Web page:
The optimal method of liver reperfusion during transplant is still a matter of debate.10,12 Although initial portal venous revascularization has become the more widely used method in OLT, there have been conflicting reports regarding which methods of revascularization have superior outcomes.4,13 The rationale for using PVRP is that the volume of portal blood flow to the liver is greater than that of the hepatic artery, and, despite its low oxygen saturation, the portal vein is thought to deliver a comparable amount of oxygen to the hepatic artery.13 This is based on the experience that portal blood flow alone is sufficient for adequate hepatocellular function. The argument against initial PVRP is that the bile ducts are exclusively supplied by the hepatic artery, and initial PVRP results in delay of oxygenation of the bile ducts that may lead to warm ischemic damage.14,15 Additionally, portal venous blood alone in a progressively rewarmed graft may induce ischemic reperfusion injury of the liver and further deteriorate ischemic biliary tree. Initial HARP in liver transplant has theoretical advantages over initial PVRP in terms of reduced warm ischemia of the graft biliary tree.13 Additionally, the arterial anastomosis is performed under better technical conditions, without retrograde bleeding from the graft hepatic artery and in a surgical field without hemorrhage. In contrast, prolongation of the warm ischemia time and anhepatic phase can be harmful to the liver graft and therefore worsen liver function, graft survival, and patient survival. In a previous controlled study of revascularization that compared HARP and PVRP, HARP was shown to have shorter operative time, better graft reperfusion, and reduced need for intraoperative blood transfusions.7 However, there were no significant differences between HARP and PVRP in terms of prevention of ischemic biliary injury.16,17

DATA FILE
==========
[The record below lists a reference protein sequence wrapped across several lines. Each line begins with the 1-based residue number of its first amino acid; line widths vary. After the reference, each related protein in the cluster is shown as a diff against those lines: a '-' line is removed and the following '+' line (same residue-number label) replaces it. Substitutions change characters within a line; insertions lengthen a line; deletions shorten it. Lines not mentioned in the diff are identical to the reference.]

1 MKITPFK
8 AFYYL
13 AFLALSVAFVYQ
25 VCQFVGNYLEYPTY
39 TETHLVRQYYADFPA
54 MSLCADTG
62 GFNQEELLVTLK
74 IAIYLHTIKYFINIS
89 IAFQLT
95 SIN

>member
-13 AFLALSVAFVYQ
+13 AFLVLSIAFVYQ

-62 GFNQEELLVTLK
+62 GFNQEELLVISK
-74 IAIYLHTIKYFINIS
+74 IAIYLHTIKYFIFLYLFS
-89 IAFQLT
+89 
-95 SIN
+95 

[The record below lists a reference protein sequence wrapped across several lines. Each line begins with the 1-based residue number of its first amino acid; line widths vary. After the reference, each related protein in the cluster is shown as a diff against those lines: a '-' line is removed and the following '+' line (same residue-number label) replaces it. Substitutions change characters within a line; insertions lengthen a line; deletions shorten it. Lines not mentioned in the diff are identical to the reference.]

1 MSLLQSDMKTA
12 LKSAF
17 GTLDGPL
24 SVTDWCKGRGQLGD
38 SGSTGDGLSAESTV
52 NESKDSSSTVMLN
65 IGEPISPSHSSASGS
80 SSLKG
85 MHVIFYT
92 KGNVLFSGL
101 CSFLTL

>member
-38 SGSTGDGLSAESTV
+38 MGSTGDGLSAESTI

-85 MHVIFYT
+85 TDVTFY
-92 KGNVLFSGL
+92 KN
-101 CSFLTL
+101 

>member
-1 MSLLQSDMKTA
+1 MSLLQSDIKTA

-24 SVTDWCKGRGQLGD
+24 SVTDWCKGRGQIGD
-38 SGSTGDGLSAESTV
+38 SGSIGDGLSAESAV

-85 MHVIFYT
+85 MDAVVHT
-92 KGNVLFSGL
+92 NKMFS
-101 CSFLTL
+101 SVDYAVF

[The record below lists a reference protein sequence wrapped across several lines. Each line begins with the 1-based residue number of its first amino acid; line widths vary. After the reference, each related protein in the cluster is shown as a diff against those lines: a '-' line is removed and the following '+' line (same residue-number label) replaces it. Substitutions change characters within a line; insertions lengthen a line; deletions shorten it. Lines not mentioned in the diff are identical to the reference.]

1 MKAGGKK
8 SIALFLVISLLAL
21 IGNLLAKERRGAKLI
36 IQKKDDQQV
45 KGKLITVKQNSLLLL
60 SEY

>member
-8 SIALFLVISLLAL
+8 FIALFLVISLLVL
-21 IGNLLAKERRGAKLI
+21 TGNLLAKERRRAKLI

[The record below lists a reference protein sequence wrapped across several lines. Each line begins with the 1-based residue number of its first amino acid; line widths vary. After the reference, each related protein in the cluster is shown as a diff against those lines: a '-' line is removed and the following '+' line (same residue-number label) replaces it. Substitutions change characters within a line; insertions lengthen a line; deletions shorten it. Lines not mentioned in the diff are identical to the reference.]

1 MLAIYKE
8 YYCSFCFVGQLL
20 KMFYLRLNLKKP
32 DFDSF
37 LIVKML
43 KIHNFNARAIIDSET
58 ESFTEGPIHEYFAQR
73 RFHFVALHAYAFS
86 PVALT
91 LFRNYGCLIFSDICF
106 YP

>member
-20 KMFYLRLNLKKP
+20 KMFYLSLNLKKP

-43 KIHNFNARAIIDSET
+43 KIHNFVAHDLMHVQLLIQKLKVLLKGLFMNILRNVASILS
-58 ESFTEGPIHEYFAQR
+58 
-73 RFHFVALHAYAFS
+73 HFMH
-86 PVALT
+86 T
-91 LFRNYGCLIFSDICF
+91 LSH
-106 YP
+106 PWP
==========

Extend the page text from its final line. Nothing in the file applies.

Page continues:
In our study, there were no statistically significant differences between initial HARP and PVRP in terms of complication rates measured at 3 months and 1 year after the procedure. Recovery of graft function and graft survival rates were also similar. A delay in arterial inflow in an exclusively portal-perfused liver potentially prolongs the warm ischemia time to the bile ducts and may contribute to the development of bile duct strictures. Biliary stenosis has been associated with hepatic artery problems and with prolonged cold and warm ischemia times.18 Others have sought to determine complication rates in donation after cardiac death livers using initial HARP to reduce the incidence of biliary complications.7 There are increasingly more studies reporting that retrograde reperfusion from the vena cava lowers the risk of initial nonfunction but increases the risk of ischemic biliary injury, which suggests that initial venous reoxygenation might be detrimental to the biliary epithelium.19,20 Polak and Porte also reported that no differences in nonanastomotic intrahepatic biliary strictures were observed between initial PVRP and simultaneous portal and arterial reperfusion.6 In contrast, some studies have reported that simultaneous portal and arterial reperfusion is safe and feasible and reduces the incidence of intrahepatic biliary strictures by reduction of the duration of arterial ischemia to the intrahepatic bile ducts.14 We did not find a difference in terms of biliary leakage or biliary stenosis between HARP and PVRP. However, initial HARP significantly reduced the amount of intraoperative blood transfusion. This may be attributed to improved hemodynamic stability. Some studies have shown that initial HARP resulted in more stable mean arterial pressure, central venous pressure, cardiac index, systemic vascular resistance, and pulmonary capillary pressure.21